Rav implores that he only wants her “safe” (which the Mestral quite aptly reads as “tame”). He claims he's trying to protect her from the factions trying to assassinate and usurp her. But the Mestral sees right though his ploy-He's working for one of the other factions, and they're trying to use her own feelings of love and loyalty to cloud her judgment. And she can play the same game: Having directly threatened her, Rav must be arrested and tried, and the only way for him to escape sentence is to kill her. Which she knows he won't do, because he loves her.
The Mestral covertly opens an audio channel to the Enterprise, and, by cleverly rephrasing an exposition recap into a challenge (“You used that phaser on Venant, Rav, but you won't use it on me...So you may as well put it away”), she manipulates Rav into revealing his plan to the Enterprise crew. He knows he can't shoot her and that she won't back down, so he and his co-conspirators are planning to kidnap her and bring her back to Eldalis where ...
BUFFET FROID: Literally “cold buffet,” referring specifically to a charcuterie platter of thin-sliced meats. In this context, a joke about Georgia Madden’s shredding skin.
It goes without saying that there is a strange unreality here, but this is presented very differently from how Hannibal usually proceeds. It’s never before had to conjure a disposable POV character just to kill her off a few minutes later. Part of this is the peculiarities of Georgia Madden - she’s unsuitable to be a POV character herself, and there’s only one other choice. But a more basic reason is that this is the opening of a horror movie, with Madden being positioned as something that comes at the show from an odd angle She doesn’t quite belong in this series. Unlike with “Œuf,” a previous case of a killer of the week who’s not quite right for Hannibal, this is something the show is at least conscious of this time.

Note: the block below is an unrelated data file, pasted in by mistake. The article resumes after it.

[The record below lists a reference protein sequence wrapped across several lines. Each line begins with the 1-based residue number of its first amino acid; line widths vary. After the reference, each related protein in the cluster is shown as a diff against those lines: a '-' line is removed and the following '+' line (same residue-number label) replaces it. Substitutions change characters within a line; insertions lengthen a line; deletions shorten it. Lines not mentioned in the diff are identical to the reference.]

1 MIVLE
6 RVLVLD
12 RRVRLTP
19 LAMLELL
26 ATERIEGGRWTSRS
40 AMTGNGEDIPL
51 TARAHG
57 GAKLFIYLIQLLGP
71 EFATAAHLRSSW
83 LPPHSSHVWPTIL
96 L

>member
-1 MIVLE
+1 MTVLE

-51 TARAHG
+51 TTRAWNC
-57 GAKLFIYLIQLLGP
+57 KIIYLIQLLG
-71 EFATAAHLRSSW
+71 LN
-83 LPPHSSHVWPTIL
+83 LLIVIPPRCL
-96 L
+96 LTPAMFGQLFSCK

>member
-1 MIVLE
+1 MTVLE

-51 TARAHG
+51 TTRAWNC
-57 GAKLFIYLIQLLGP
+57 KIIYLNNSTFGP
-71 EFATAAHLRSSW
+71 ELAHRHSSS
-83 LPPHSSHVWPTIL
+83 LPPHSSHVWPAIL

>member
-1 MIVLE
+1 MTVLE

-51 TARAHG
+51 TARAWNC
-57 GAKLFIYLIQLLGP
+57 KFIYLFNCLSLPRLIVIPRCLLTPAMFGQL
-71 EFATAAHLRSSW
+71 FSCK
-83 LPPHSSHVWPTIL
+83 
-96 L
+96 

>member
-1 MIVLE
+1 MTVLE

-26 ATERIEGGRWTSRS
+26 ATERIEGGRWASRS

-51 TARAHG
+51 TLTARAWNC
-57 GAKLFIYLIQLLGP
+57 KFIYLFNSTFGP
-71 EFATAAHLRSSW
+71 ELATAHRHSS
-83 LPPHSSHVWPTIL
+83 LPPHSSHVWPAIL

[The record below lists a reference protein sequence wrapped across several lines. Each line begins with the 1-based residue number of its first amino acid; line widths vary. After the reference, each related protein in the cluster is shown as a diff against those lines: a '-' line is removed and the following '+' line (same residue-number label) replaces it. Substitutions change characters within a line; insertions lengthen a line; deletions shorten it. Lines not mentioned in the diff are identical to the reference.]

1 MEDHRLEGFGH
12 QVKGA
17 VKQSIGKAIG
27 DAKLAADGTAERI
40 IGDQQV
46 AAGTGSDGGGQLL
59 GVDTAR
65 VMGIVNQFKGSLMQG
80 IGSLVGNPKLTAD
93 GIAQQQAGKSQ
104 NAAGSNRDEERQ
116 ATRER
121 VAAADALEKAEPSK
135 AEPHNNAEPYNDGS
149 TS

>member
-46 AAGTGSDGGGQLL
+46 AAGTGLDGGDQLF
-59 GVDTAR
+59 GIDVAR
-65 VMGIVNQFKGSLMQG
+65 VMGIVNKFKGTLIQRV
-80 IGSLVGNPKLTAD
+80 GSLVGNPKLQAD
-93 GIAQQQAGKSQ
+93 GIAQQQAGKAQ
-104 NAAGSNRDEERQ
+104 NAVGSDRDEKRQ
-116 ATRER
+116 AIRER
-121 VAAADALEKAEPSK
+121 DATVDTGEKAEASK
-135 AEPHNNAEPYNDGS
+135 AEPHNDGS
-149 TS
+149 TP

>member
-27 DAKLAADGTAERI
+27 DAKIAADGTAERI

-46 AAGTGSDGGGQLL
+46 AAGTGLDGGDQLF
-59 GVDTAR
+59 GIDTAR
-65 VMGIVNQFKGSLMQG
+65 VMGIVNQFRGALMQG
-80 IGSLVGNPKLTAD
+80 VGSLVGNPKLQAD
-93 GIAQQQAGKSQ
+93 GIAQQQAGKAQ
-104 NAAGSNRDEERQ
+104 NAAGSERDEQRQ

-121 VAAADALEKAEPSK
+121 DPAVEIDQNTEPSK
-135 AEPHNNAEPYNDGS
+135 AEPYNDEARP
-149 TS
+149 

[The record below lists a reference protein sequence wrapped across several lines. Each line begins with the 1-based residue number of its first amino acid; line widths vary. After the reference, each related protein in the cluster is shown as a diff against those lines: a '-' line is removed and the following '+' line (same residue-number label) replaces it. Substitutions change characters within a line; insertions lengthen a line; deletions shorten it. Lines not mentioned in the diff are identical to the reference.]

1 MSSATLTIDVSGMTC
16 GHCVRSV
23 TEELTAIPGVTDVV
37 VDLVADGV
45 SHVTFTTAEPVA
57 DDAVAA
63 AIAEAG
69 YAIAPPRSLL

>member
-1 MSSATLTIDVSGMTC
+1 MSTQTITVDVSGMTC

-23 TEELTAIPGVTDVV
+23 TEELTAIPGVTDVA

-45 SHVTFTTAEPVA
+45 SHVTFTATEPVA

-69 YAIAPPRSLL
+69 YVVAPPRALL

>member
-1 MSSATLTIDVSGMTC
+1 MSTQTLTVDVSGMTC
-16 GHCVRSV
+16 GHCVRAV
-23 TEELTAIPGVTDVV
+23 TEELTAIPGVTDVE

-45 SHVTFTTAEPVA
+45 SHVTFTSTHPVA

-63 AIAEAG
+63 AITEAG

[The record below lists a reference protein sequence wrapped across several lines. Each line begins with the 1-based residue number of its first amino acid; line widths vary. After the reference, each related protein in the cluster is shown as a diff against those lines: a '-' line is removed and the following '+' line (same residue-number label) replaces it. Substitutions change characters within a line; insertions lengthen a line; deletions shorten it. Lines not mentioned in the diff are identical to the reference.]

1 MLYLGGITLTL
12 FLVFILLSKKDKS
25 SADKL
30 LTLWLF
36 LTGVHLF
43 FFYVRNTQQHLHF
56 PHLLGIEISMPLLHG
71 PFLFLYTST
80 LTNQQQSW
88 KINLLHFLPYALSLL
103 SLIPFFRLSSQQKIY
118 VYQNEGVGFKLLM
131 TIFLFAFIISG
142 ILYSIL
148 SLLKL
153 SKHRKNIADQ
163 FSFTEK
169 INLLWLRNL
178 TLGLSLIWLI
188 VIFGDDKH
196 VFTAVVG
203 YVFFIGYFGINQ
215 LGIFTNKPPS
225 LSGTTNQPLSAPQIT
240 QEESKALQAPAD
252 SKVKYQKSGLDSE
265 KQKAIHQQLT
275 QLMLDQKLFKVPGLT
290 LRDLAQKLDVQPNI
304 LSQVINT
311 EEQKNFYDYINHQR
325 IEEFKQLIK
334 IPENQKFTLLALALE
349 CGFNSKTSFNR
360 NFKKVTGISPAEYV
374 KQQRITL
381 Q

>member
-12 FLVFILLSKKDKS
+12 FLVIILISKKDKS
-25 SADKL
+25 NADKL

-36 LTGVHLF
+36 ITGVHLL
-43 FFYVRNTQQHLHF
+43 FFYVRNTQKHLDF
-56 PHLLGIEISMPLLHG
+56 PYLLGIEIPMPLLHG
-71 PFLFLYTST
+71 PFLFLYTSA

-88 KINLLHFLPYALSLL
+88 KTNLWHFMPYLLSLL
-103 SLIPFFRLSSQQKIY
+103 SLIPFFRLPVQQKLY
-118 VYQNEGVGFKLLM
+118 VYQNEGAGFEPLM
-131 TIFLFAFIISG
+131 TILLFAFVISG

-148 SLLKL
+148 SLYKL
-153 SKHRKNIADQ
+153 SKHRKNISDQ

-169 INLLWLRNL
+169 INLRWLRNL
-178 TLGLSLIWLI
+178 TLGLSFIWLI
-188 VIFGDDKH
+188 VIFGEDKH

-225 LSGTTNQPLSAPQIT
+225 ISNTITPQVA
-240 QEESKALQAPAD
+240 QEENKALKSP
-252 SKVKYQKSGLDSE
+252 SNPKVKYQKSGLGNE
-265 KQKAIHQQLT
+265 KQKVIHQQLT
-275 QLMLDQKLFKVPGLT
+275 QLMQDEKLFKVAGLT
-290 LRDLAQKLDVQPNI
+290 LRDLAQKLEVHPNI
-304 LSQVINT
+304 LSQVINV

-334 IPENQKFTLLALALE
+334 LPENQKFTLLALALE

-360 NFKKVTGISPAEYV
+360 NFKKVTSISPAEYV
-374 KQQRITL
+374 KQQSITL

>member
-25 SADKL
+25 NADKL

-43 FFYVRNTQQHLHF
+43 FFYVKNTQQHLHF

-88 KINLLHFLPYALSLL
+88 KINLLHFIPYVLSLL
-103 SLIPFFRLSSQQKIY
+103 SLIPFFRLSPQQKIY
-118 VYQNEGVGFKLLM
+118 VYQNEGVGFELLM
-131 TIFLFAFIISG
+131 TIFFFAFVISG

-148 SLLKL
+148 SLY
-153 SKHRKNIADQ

Timeline of events.
I leave ...
A recurrent and to my mind fascinating theme of Peter Harness’s Doctor Who work has been its distinct hostility to democracy. Kill the Moon hinges on the flagrant disregard of the expressed wishes of humanity, while the Zygon two-parter ultimately endorses the existence of unelected guardians who lie to people in order to keep them under control. I should stress, if it’s not obvious, that my fondness for this is not straightforwardly a quasi-neoreactionary rejection of democracy or endorsement of dictatorship - rather it is specifically the extent to which the episodes themselves seem conflicted on this. It’s a bit of grit that complicates the show’s default ethos of liberal centrism - something that extends naturally out of its embrace of rebelliousness and dissent, but that the show usually avoids having to look at head-on.
So it’s not especially a surprise that Harness, writing in the heat of 2016, turns in a script that is more explicitly about the terrible decisions that humanity makes than ever before. This time there is no undemocratic savior to be had. Indeed, there’s not a savior of any kind - the bad decision is taken and the bad guys win. The Doctor’s scheme to stop them is ...